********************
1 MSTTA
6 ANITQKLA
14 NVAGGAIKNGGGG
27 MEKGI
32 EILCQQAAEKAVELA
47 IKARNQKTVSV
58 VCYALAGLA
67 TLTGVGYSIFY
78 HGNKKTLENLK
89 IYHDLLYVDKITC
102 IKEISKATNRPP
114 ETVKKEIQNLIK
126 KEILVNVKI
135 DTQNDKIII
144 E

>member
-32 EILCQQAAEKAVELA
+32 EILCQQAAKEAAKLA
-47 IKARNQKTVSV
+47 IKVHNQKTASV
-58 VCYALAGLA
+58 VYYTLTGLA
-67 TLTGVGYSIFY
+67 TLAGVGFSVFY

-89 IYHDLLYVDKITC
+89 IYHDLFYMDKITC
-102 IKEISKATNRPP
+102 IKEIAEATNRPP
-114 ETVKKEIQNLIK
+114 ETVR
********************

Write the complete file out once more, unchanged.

1 MSTTA
6 ANITQKLA
14 NVAGGAIKNGGGG
27 MEKGI
32 EILCQQAAEKAVELA
47 IKARNQKTVSV
58 VCYALAGLA
67 TLTGVGYSIFY
78 HGNKKTLENLK
89 IYHDLLYVDKITC
102 IKEISKATNRPP
114 ETVKKEIQNLIK
126 KEILVNVKI
135 DTQNDKIII
144 E

>member
-32 EILCQQAAEKAVELA
+32 EILCQQAAKEAAKLA
-47 IKARNQKTVSV
+47 IKVHNQKTASV
-58 VCYALAGLA
+58 VYYTLTGLA
-67 TLTGVGYSIFY
+67 TLAGVGFSVFY

-89 IYHDLLYVDKITC
+89 IYHDLFYMDKITC
-102 IKEISKATNRPP
+102 IKEIAEATNRPP
-114 ETVKKEIQNLIK
+114 ETVR